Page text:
Henry Ford once bestrode the Western world like a colossus, a wizard mechanic whose major invention was not only the car that bore his name but the industrial system that made it all work. It was his genius to see everything whole: that workers, if you paid them enough, were also consumers; and that a factory could be a planet unto itself — raw materials in here, Model T's out there.
There was a catch, of course. If River Rouge, the gigantic Ford plant, was best seen as a single machine, then it was possible to see the men inside it as mere cogs, which could be speeded up at whim. Fordism, as Greg Grandin points out, was closely related to Taylorism, the so-called science of time management.
Ford was also, not to put too fine a point upon it, a nut, a crank, a man of profound hatreds and a growing distaste for the modern world he helped create. He was a pacifist and a war profiteer, a billionaire who longed for the simple life, a kind of libertarian and a kind of feudal lord.
He loved dancing, fighting, McGuffey Readers, soybeans and traditional American values as he saw them. He hated Jews, bankers, unions, alcohol, experts of all stripes — and cows. If he hadn't been the richest man on earth he would have been a joke.
In the context of everything he had, was and did, Ford's decision to create a vast rubber plantation in the Amazon jungle was a blip so small that one recent biographer, Steven Watts in The People's Tycoon (2005), devoted more than 600 pages to the man and his works without ever mentioning Fordlandia, the "Forgotten Jungle City."
Grandin, however, sees the Fordlandia project as a sort of Michigan in miniature.
Model towns? "I'm against that sort of thing," said Ford.
"But throughout the late 1920s and 1930s, as his village industry projects became less a realistic remedy for the dislocations of boom-and-bust capitalism and more a symptom of his intensifying obsessions, he did exactly 'that sort of thing,' " writes Grandin, "in the Upper Peninsula with his logging camps, in Dearborn with Greenfield Village, and in the Amazon with Fordlandia.''
The project made no economic sense, the price of rubber from the Far East having fallen to acceptable levels by the time Ford's men steamed up the Amazon and its Tapajós tributary to Fordlandia's rickety dock. But Grandin astutely suggests that Ford, having been stalled on a grandiose (and brilliant) plan to tame the Tennessee River, ridiculed for his beliefs (which included an unchanging line of cars) and excoriated for his anti-Semitism, saw the Amazon as a refuge, someplace he could do things his way, untrammeled by politicians and Wall Street. Well, it was his money, wasn't it?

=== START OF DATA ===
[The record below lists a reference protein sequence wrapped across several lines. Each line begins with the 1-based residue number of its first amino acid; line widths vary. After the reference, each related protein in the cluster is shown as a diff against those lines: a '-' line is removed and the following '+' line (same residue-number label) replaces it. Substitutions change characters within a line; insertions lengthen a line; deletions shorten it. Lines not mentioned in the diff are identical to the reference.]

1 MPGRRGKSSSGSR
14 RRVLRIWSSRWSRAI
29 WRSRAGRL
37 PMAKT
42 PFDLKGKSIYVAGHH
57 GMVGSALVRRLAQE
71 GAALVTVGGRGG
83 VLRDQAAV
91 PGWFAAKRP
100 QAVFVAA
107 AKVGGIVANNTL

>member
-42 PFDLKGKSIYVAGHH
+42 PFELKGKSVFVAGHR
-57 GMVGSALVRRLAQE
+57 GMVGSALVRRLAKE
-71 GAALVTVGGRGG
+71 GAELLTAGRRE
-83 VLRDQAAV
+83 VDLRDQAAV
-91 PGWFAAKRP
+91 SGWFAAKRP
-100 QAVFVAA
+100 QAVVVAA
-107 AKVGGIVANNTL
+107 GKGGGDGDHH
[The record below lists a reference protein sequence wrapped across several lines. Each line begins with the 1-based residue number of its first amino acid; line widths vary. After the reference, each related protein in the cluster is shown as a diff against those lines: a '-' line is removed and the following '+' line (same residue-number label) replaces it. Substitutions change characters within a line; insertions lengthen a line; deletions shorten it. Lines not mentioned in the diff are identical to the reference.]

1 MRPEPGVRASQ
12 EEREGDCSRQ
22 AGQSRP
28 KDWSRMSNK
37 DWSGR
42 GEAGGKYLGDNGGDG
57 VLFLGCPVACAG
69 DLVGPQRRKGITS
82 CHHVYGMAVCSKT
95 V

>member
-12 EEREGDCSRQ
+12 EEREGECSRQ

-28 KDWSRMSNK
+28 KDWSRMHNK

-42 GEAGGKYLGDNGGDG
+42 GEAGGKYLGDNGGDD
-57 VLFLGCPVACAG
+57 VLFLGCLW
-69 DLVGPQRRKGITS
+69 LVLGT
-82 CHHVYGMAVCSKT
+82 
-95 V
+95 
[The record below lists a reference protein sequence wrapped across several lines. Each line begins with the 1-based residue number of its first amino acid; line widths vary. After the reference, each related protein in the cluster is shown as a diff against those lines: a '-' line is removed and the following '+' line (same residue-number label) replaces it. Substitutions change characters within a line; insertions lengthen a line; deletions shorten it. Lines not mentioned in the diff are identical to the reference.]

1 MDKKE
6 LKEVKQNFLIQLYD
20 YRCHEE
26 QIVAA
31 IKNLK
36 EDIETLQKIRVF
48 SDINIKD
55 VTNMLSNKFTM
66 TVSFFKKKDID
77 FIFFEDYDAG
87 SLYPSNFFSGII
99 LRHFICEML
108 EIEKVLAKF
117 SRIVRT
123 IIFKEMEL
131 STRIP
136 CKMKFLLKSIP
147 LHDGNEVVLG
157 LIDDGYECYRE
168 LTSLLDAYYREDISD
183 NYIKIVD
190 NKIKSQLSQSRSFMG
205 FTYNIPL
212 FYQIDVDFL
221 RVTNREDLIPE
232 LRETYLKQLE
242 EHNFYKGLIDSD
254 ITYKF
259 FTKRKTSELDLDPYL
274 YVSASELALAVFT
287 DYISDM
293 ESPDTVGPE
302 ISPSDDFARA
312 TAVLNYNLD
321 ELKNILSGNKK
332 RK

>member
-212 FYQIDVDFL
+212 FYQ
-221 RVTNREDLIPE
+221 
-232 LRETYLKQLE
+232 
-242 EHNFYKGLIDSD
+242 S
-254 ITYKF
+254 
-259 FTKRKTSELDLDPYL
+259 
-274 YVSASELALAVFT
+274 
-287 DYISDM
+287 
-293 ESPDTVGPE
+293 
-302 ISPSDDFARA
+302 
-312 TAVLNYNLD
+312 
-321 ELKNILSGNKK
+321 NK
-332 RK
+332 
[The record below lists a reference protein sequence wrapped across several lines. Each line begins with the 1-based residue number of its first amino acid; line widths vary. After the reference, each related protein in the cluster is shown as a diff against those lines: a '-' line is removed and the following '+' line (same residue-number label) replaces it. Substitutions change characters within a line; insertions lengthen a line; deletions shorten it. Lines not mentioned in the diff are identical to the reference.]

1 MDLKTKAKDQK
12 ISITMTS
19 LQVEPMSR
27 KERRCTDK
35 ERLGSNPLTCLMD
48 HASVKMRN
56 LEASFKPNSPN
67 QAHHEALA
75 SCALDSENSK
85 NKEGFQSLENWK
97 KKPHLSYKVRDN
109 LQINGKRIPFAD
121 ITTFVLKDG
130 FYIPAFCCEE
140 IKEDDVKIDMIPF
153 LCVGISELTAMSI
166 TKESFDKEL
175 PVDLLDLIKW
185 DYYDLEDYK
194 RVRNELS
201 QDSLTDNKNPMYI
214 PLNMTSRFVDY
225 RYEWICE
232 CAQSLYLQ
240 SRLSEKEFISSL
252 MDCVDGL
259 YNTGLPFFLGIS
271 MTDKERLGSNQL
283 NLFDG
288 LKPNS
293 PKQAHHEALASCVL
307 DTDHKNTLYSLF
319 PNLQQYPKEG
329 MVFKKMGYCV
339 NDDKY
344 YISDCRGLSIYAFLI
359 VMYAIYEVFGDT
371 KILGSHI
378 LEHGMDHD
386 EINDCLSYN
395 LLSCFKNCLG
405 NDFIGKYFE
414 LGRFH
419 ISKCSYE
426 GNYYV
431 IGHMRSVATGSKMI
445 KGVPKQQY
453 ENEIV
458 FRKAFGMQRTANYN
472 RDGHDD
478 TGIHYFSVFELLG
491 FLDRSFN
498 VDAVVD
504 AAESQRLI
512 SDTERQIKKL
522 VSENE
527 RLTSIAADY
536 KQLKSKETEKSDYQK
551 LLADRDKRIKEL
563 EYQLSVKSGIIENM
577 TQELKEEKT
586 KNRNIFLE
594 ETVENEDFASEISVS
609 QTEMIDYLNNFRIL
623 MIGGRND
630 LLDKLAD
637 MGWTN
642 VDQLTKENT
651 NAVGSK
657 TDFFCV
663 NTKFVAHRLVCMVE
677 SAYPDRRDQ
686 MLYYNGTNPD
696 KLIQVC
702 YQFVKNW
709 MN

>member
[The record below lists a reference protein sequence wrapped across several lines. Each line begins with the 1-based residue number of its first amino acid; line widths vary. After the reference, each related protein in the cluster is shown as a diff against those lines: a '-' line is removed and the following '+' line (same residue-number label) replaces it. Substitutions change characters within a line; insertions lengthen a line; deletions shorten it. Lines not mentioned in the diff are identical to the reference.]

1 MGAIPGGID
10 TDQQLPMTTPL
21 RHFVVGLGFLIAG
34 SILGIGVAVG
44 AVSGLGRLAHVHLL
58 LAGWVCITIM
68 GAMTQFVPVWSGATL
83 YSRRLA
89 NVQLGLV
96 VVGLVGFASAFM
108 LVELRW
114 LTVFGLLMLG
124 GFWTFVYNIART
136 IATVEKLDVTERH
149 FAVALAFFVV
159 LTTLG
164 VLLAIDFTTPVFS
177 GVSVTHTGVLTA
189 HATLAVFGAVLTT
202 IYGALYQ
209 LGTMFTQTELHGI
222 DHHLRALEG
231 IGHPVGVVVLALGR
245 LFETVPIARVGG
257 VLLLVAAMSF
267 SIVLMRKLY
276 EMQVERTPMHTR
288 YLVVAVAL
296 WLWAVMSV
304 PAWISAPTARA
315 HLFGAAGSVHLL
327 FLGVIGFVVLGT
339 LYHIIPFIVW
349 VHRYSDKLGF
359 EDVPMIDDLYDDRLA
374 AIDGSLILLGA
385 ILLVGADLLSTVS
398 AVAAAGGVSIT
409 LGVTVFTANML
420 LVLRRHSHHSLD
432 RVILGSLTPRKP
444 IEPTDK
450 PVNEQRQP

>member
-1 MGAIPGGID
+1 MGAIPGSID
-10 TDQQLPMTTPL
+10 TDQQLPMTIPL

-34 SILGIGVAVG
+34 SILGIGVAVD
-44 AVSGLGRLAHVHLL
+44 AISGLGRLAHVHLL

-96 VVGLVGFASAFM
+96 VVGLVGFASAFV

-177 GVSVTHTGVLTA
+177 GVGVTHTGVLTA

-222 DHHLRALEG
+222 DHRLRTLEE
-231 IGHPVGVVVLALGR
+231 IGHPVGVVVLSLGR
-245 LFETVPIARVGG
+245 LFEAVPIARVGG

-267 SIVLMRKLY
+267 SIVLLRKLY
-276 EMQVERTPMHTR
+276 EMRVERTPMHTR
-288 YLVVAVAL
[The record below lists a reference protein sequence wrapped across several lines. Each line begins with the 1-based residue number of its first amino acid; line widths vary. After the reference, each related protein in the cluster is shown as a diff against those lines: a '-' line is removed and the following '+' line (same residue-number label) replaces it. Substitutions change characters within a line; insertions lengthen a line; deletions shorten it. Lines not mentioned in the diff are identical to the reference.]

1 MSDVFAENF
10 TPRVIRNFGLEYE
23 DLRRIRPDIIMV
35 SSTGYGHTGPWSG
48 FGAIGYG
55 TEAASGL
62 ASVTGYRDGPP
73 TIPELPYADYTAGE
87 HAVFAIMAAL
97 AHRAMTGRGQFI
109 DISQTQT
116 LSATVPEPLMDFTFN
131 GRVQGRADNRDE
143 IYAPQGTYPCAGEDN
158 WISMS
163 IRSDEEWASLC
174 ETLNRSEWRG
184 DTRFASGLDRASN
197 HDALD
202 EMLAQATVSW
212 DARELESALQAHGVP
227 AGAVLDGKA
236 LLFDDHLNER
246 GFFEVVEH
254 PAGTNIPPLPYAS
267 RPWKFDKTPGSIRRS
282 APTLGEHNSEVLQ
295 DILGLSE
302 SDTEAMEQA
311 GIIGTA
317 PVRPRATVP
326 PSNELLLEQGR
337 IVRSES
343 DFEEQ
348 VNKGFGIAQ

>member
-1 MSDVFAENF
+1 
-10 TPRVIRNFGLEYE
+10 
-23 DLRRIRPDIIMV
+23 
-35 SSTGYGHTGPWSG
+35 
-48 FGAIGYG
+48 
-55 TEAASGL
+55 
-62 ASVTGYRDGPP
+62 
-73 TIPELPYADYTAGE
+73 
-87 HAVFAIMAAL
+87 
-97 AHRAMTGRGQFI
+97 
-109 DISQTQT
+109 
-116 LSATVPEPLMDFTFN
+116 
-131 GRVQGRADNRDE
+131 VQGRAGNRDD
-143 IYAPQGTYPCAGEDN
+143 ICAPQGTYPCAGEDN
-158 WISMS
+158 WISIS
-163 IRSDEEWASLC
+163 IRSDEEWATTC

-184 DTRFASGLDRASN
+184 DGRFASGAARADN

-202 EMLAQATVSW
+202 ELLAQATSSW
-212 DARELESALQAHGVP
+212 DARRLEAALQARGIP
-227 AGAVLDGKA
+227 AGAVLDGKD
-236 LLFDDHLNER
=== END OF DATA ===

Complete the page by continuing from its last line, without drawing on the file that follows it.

Fordlandia, 2.5 million acres of slightly populated rain forest, was created with the same indifference to nature, human and otherwise, that led him to set up dance halls in the Michigan woods and turn his industrial empire over in large part to an unprincipled thug whom Ford found amusing.
Among the people he did not find amusing was his son, Edsel — too artsy, educated, weak for old Henry, even if he had made the boy company president. When Edsel built a headquarters for the accounting department without consulting his father, Henry tore it down and abolished the accounting department.
At Fordlandia, no experts were consulted. "Ford . . . disdained specialization and expertise," writes Grandin. That meant none of Ford's men knew anything about building in the jungle or living in the jungle; the buildings he caused to be thrown up were Midwestern style, as wholly unsuited to the climate as Ford's notions about hygiene and morals were to the Amazonians.
Nor did they know how to plant rubber trees or where to plant them. Had they known, they would not have bothered: South American leaf blight was the reason the industry had grown in Indonesia and Malaysia (using seeds stolen from wild Brazilian trees) and not in Brazil.
And the funny thing is, Ford didn't seem to care. Having decreed that the rubber plantation would exist, he never visited it, and it is unclear from Grandin's efforts whether the orders from Dearborn originated with the boss or with one of those to whom he increasingly handed off the running of his empire.
Grandin suggests that the tale he has told is the story of capitalism run amok. It is, and that's interesting. But as I read it, his tale is also one of stupidity and blundering by powerful men who valued loyalty above competence. And that, it seems to me, is a story with peculiar relevance to America in the 21st century.
David L. Beck is a writer and editor in St. Petersburg.